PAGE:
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Sorry in Japanese: Learn How to Properly Apologize in Japanese

A shadow of a man bowing in a gesture of apology

How do you say sorry if you make a faux pas in Japan? Japanese people will say sorry when they feel they’ve done something wrong, when they want to correct an inconvenience—and even when they want to say thank you! Apologizing properly is vital in Japan. Some of you might already know the words すみません (sumimasen) and ごめんなさい (gomen nasai). These are a good place to start, but there are many layers to the etiquette for saying sorry in Japanese. In this article, we’ll look at the many ways to say sorry in Japanese, as well as when to use which words. Let’s get started!

Saying Sorry for a Mistake

Before we get into the different words for saying sorry in Japanese, it’s important to understand that the Japanese language has several levels of formality. If you wish to apologize more casually, it’s better to use either casual Japanese or 丁寧語 (teinigo) (“polite” Japanese).

On the other hand, saying sorry in Japanese 尊敬語 (sonkeigo) or 謙譲語 (kenjougo) (“respectful” or “humble” forms) will come across as more intense. As you consider which of the following words you want to use in your apology, be sure to think about how deeply you want to say, “I’m sorry.”

We will be listing these phrases for sorry in order from most respectful Japanese to most casual.

申し訳ございません。(moushi wake gozaimasen) – What I did was inexcusable.

申し訳ございません (moushi wake gozaimasen) is the humblest way to say sorry in Japanese. It is often accompanied by a deep bow or even a 土下座 (dogeza). Moushi wake gozaimasen literally translates to there is no excuse. Should you find yourself using this phrase to say sorry, it will probably only be in conversation with a superior or with a customer of your own.

If you want to use this phrase to say an emphatic sorry to a friend, you can say: 申し訳ない (moushi wake nai). The meaning remains the same, but the casual form makes it more natural for a conversation within your social circle or age group.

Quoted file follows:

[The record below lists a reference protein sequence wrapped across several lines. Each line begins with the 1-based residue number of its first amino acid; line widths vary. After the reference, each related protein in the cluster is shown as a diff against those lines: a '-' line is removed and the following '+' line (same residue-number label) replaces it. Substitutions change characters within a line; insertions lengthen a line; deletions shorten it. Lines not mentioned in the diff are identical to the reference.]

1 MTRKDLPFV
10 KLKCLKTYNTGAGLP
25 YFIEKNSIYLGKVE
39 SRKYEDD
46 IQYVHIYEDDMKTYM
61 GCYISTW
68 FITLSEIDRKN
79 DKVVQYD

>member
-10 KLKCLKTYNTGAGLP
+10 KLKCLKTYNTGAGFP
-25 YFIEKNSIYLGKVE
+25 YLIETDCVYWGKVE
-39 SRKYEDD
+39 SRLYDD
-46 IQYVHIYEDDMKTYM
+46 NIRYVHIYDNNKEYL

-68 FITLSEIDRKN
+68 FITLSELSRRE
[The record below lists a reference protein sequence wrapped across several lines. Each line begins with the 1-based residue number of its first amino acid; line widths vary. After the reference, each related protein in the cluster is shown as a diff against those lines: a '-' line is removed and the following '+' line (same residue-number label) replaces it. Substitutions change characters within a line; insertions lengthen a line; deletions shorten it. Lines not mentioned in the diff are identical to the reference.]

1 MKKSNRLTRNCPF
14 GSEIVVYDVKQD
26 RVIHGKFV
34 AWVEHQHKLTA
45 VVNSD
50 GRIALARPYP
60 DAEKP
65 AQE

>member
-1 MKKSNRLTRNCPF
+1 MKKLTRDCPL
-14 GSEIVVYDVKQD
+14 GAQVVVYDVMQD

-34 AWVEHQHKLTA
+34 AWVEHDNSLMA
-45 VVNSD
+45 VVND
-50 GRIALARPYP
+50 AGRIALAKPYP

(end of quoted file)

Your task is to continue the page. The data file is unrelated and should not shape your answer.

お詫び申し上げます。 (owabi moushi agemasu) – I apologize.

お詫び (owabi) is the Japanese word for sorry that made international news in 1995 when Japanese PM Tomiichi Murayama apologized for Japan’s offenses in World War II. Owabi literally means apology. If you are using this word to say sorry in a formal situation, you would either say お詫びいたします (owabi itashimasu) or お詫び申し上げます (owabi moushi agemasu). Unlike moushi wake gozaimasen, this is a strictly formal way to say sorry in Japanese. There is no informal way to use the word owabi.

謝罪いたします。(shazai itashimasu) – I apologize (written).

When writing a letter of apology, you will want to use the phrase 謝罪いたします (shazai itashimasu). Using a letter or an email to say sorry is quite common in Japanese culture. Shazai itashimasu may come in handy if you decide to study in a Japanese university or work at a Japanese company. The phrase means, I apologize. It is formal and should be kept that way in the context of writing your apology.

反省・後悔しております。 (hansei・koukai shite orimasu) – I regret what I have done.

The phrases 反省しております (hansei shite orimasu) and 後悔しております (koukai shite orimasu) are heartfelt but polite ways to say sorry in Japanese. They have less of a corporate stiffness to them and are often used by famous figures wishing to apologize for public indecency or for committing a crime.

Technically, both of these phrase can be made less formal by replacing –shite orimasu with -shite imasu. However, they are rarely used in informal situations.

お許しください。 (o yurushi kudasai) – Please forgive me.

The apology お許しください (o yurushi kudasai) can either stand alone or come coupled with one of the previous phrases for sorry in Japanese. As we might say in English, “I’m sorry, please forgive me,” o yurushi kudasai might come after an I’m sorry phrase like moushi wake gozaimasen. It literally means, Please forgive me in Japanese.

This can be both a formal and informal way to say sorry. If you want to use it to apologize to a friend or peer, you would say 許してください (yurushite kudasai). Even in its casual form, o yurushi kudasai is still a bit heavier than apologies like gomen nasai and sumimasen.

ごめんなさい。(gomen nasai) – I’m sorry.

ごめんなさい (gomen nasai) is the textbook Japanese phrase for I’m sorry. If you’re unsure about how to say sorry in Japanese, gomen nasai is your best choice. It is acceptable in both formal and informal situations.

If you’re saying sorry casually, you can shorten gomen nasai to gomen ne or even to gomen. This has a friendly nuance to it, so only use it with your friends and peers.

悪い。(warui) – My bad.